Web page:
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Peripheral Vascular Disease

Peripheral vascular disease refers to diseases of blood vessels outside the heart and brain. It's often a narrowing of vessels that carry blood to the legs, arms, stomach or kidneys. There are two types of these circulation disorders:

  • Functional peripheral vascular diseases don't have an organic cause. They don't involve defects in blood vessels' structure. They're usually short-term effects related to "spasm" that may come and go. Raynaud's disease is an example. It can be triggered by cold temperatures, emotional stress, working with vibrating machinery or smoking.
  • Organic peripheral vascular diseases are caused by structural changes in the blood vessels, such as inflammation and tissue damage. Peripheral artery disease is an example. It's caused by fatty buildups in arteries that block normal blood flow.

What is peripheral artery disease?

Peripheral artery disease (PAD) is a condition similar to coronary artery disease and carotid artery disease. In PAD, fatty deposits build up in the inner linings of the artery walls. These blockages restrict blood circulation, mainly in arteries leading to the kidneys, stomach, arms, legs and feet. In its early stages a common symptom is cramping or fatigue in the legs and buttocks during activity. Such cramping subsides when the person stands still. This is called "intermittent claudication." People with PAD often have fatty buildup in the arteries of the heart and brain. Because of this association, most people with PAD have a higher risk of death from heart attack and stroke.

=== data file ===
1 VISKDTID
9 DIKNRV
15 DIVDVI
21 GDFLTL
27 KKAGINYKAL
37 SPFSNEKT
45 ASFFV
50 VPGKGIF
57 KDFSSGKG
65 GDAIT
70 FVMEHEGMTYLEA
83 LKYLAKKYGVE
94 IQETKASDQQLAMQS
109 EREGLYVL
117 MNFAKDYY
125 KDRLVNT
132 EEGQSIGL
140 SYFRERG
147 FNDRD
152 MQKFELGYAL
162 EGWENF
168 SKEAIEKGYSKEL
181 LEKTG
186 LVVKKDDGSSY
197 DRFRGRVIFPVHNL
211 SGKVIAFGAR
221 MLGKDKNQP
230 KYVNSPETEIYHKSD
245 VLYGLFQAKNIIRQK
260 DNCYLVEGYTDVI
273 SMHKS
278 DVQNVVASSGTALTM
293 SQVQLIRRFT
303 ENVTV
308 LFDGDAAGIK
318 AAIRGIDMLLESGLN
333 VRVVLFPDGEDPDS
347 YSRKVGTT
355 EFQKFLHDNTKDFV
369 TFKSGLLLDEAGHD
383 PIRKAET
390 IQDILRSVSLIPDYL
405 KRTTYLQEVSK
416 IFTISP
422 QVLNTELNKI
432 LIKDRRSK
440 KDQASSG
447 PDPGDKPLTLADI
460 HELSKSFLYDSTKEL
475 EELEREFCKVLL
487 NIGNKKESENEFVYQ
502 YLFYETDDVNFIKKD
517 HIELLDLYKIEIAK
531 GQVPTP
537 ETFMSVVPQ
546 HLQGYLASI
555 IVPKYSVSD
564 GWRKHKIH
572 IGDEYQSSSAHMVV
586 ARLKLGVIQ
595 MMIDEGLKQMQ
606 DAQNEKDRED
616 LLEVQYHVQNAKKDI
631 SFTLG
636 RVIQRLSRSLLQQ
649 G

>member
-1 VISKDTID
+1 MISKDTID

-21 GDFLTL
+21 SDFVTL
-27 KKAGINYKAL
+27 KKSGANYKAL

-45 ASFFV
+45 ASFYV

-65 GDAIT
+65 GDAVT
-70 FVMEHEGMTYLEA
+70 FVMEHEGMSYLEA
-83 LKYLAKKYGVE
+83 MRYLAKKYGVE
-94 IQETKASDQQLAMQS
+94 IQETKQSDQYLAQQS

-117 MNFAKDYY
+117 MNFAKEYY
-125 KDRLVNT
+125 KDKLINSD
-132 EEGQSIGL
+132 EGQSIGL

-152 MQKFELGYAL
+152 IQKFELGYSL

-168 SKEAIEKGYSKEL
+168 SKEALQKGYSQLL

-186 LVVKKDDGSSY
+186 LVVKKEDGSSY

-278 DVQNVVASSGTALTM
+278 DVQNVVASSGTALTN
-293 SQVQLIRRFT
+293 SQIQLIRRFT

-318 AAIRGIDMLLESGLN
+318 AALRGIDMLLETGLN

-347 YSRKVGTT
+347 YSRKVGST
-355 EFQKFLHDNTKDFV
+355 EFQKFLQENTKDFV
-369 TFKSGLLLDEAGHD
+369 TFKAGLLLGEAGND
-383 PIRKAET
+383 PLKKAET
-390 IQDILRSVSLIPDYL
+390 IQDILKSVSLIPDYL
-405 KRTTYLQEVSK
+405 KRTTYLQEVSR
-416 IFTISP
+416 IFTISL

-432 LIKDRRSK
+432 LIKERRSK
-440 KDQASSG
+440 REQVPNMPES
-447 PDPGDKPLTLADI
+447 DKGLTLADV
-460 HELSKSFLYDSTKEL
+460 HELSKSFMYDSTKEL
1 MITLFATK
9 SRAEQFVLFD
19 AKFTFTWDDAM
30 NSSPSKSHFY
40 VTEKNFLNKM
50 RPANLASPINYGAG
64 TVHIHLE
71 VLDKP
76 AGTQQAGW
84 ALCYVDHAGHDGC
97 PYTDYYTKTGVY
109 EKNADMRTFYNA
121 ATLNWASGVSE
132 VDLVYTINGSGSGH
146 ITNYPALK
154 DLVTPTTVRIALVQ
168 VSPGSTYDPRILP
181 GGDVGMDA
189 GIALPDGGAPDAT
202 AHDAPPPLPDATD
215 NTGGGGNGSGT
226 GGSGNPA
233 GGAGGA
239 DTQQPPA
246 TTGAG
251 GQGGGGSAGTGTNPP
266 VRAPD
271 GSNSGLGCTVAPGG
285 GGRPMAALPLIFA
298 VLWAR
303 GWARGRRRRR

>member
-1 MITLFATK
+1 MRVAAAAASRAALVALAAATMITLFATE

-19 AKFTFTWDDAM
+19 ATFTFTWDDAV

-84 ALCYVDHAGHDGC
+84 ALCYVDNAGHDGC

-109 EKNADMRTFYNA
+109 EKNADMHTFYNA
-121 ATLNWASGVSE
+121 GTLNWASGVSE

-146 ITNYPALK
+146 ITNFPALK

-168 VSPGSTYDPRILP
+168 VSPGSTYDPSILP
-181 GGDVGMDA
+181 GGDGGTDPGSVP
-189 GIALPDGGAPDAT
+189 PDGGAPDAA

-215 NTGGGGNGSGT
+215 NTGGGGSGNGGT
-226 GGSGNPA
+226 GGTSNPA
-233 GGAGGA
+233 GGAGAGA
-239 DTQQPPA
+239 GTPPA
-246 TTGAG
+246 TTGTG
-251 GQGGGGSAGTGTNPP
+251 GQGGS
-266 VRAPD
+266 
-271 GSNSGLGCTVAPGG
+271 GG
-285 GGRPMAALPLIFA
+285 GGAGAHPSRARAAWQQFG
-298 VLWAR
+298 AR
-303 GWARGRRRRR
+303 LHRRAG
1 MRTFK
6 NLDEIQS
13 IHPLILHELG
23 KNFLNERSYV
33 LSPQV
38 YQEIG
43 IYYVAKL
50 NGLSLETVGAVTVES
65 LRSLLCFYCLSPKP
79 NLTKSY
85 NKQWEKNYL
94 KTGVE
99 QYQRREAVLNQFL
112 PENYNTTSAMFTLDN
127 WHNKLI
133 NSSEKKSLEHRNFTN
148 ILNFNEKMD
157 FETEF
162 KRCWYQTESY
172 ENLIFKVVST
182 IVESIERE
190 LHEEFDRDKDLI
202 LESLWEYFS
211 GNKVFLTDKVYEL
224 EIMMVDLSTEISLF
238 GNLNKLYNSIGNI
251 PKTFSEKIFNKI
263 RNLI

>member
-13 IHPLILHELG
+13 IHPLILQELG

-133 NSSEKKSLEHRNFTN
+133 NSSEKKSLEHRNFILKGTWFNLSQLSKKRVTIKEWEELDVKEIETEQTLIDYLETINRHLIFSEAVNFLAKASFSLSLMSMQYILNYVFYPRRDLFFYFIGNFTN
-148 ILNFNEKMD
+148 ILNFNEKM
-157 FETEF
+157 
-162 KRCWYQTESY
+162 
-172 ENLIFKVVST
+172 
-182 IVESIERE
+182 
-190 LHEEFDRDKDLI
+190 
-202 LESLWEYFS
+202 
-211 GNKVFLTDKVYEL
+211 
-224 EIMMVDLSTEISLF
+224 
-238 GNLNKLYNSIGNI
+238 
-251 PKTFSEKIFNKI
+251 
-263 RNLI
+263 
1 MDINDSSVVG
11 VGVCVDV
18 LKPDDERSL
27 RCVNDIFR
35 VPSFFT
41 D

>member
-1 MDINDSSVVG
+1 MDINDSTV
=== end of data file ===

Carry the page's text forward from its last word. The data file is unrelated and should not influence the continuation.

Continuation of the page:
How is peripheral artery disease diagnosed and treated?

Techniques used to diagnose PAD include a medical history, physical exam, ultrasound, X-ray angiography and magnetic resonance imaging angiography (MRA). Most people with PAD can be treated with lifestyle changes, medications or both. Lifestyle changes to lower your risk include:

  • Stop smoking (smokers have a particularly strong risk of PAD).
  • Control diabetes.
  • Control blood pressure.
  • Be physically active (including a supervised exercise program).
  • Eat a low-saturated-fat, low-cholesterol diet.

PAD may require drug treatment, too. Drugs include:

  • medicines to help improve walking distance (cilostazol and pentoxifylline).
  • antiplatelet agents.
  • cholesterol-lowering agents (statins).

In a minority of patients, lifestyle modifications alone aren't sufficient. In these cases, angioplasty or surgery may be necessary. Angioplasty is a non-surgical procedure that can be used to dilate (widen) narrowed or blocked peripheral arteries. A thin tube called a catheter with a deflated balloon on its tip is passed into the narrowed artery segment. The balloon is then inflated, compressing the plaque and dilating the narrowed artery so that blood can flow more easily. Then the balloon is deflated and the catheter is withdrawn. Often a stent — a cylindrical, wire mesh tube — is placed in the narrowed artery with a catheter. There the stent expands and locks open. It stays in that spot, keeping the diseased artery open. If the narrowing involves a long portion of an artery, surgery may be necessary. A vein from another part of the body or a synthetic blood vessel is used. It's attached above and below the blocked area to detour blood around the blocked spot.

Saint Vincent cardiologists and cardiovascular surgeons are performing these procedures currently at Saint Vincent. Talk to your physcian if you think you need to be screened and schedule an appointment with Saint Vincent Consultants in Cardiovascular Disease.